* Fears grow on radiation catastrophe in Japan
* Yen edges toward all-time high; Swiss franc hits record
* Higher yielding Australian, New Zealand dollars tumble (Adds comment, details, updates prices)
By Wanfeng Zhou
NEW YORK, March 15 (Reuters) - The yen rose broadly on Tuesday, edging towards a record high against the dollar, as fears of a nuclear catastrophe in Japan sparked a sell-off in global stocks and commodities and prompted investors to close riskier trades funded by cheap borrowing in the yen.
The U.S. dollar fell as low as 80.60 on trading platform EBS JPY=EBS, not far from its record low of 79.75 struck in 1995. Traders said a New York daily close below 81.70 would signal a further drop toward the pair's historical low.
The dollar held steady against the euro and yen after the Federal Reserve said the U.S. recovery was gaining traction and rising inflation pressures will probably prove transitory as it stuck to its program of extraordinary monetary support. For details click on [ID:nN15230117]
“Japanese institutions are believed to be liquidating overseas investments,” said Brian Dolan, chief strategist at Forex.com in Bedminster, New Jersey. “And that forces other people to exit long carry trade positions and long risk positions. It really just becomes a negative feedback loop.”
“For the short term, dollar/yen is probably going to stay under pressure,” he said.
The dollar last traded at 80.71 yen JPY=, down 1.1 percent on the day. Traders noted support around 80.25, the November trough. Strong long-term support stands at the psychologically important 80.00 barrier and the 79.75 historical low.
Japan faced a potential catastrophe on Tuesday after a quake-crippled nuclear power plant exploded and sent low levels of radiation floating towards Tokyo, prompting some people to flee the capital and others to stock up on essential supplies. <^^^^^^^^^^^^^^^^^^^^^^^^^^^^^^^^^^^^^^^^^^^^^^^^^^^^^^^^^^ For an illustration of nuclear accidents click: here ^^^^^^^^^^^^^^^^^^^^^^^^^^^^^^^^^^^^^^^^^^^^^^^^^^^^^^^^^^^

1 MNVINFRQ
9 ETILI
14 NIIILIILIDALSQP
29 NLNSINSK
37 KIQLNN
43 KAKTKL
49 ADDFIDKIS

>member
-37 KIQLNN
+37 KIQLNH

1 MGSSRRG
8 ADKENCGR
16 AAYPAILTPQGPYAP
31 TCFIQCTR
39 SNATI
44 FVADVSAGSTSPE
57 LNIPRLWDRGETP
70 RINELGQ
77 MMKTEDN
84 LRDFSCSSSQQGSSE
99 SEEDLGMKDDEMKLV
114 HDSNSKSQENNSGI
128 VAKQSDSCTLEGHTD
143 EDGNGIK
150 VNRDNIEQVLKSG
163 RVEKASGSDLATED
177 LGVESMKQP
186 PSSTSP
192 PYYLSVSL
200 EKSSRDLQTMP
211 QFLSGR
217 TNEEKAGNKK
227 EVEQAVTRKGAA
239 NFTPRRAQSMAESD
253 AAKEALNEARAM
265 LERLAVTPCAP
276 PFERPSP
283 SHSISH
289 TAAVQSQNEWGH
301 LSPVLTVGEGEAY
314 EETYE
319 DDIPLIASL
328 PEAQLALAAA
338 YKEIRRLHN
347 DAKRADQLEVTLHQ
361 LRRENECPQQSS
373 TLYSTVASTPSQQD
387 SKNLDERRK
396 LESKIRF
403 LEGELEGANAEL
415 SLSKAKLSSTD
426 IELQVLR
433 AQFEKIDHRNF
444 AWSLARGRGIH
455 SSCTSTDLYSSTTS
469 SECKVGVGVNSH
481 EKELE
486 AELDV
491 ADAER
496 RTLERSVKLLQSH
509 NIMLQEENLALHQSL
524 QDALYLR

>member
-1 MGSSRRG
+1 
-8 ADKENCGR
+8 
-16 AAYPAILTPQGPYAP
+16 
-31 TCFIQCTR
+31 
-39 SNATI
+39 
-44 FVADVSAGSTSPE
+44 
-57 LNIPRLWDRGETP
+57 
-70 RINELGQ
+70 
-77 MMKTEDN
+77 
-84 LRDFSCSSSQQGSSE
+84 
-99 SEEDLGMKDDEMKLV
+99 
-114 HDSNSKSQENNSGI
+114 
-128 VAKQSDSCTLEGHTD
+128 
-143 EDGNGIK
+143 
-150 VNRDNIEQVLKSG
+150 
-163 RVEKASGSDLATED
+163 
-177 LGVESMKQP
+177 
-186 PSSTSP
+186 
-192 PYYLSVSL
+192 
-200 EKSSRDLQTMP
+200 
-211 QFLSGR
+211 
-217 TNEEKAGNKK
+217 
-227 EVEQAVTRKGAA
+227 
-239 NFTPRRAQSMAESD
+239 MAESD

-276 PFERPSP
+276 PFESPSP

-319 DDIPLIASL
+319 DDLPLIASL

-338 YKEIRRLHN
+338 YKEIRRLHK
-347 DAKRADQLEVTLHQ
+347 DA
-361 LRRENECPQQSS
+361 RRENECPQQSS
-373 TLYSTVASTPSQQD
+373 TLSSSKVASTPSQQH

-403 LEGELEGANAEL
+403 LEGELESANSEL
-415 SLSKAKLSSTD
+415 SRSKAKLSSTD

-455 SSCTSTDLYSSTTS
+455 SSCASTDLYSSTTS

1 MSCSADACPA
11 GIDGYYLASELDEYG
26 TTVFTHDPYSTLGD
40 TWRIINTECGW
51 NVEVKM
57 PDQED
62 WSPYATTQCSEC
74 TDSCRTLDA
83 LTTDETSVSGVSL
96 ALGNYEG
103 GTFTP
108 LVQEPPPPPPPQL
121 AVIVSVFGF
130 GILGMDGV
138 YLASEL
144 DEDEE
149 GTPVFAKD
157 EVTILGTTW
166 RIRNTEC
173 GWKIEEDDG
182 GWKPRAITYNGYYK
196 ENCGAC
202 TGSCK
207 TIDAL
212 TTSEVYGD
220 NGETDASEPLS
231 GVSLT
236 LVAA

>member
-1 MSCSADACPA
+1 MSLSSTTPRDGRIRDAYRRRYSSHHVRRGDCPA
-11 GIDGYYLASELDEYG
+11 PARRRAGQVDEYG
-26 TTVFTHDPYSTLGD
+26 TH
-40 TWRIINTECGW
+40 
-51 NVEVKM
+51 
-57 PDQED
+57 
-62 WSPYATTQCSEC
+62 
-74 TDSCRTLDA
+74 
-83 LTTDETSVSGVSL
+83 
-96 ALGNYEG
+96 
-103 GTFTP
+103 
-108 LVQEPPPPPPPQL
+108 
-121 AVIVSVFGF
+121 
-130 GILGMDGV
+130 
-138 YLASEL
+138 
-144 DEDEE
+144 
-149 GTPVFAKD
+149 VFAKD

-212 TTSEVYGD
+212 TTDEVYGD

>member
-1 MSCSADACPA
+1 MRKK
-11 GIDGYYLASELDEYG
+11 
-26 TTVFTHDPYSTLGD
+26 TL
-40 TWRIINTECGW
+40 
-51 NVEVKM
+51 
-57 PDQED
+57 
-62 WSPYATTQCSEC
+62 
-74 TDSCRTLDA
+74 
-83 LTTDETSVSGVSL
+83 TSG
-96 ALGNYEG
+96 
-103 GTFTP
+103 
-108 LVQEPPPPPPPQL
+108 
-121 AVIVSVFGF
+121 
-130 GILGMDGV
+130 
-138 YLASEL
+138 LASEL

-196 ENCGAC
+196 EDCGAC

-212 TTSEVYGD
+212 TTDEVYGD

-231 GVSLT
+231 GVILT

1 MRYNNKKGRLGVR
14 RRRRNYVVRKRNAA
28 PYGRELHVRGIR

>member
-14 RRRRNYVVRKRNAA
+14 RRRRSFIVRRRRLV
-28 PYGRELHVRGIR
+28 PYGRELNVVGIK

The yen has soared since Japan’s devastating earthquake and tsunami on Friday partly on expectations Japanese insurers and companies will repatriate funds to help pay claims and reconstruction costs.
Nomura in a research note said the disaster may accelerate Japanese corporate repatriation of money from overseas to their Tokyo headquarters towards the end of March, as some domestic operations may need more cash for restructuring purposes.
“This is one of the factors to delay yen depreciation, in our view, but it is very hard to quantify at this stage,” the bank said.
The euro lost 1.1 percent to 112.99 yen EURJPY=EBS. The yen rallied particularly strongly against higher-yielding currencies such as the Australian and New Zealand dollars.
The Australian dollar slid to a nine-week low of $0.9815 against the U.S. currency AUD=D4 and a four-and-a-half-month low of 79.23 yen AUDJPY=R, according to Reuters data.
Asset managers, hedge funds, corporates and private clients were all net buyers of the yen for the first time since October, UBS said in a note on Monday. “Long yen positions are now considerable, and growing.” the bank said.
The yen earlier briefly trimmed gains as a 100-basis-point drop versus the dollar spurred vague talk of yen-selling intervention by Japanese authorities. Traders later said there was no intervention, but they were wary Japan may act to stem a sharp yen rise, especially if the dollar were to fall below 80 yen.
“It seems fairly clear right now that neither the BoJ nor the government want to see currency instability and will undoubtedly be prepared to intervene to prevent significant declines in the dollar,” said Michael Woolfolk, senior strategist at BNY Mellon in New York. “We think the line in the sand is at 80 yen. If we fall to there, they will come in.” (Additional reporting by Nick Olivari and Steven C. Johnson; Editing by Diane Craft)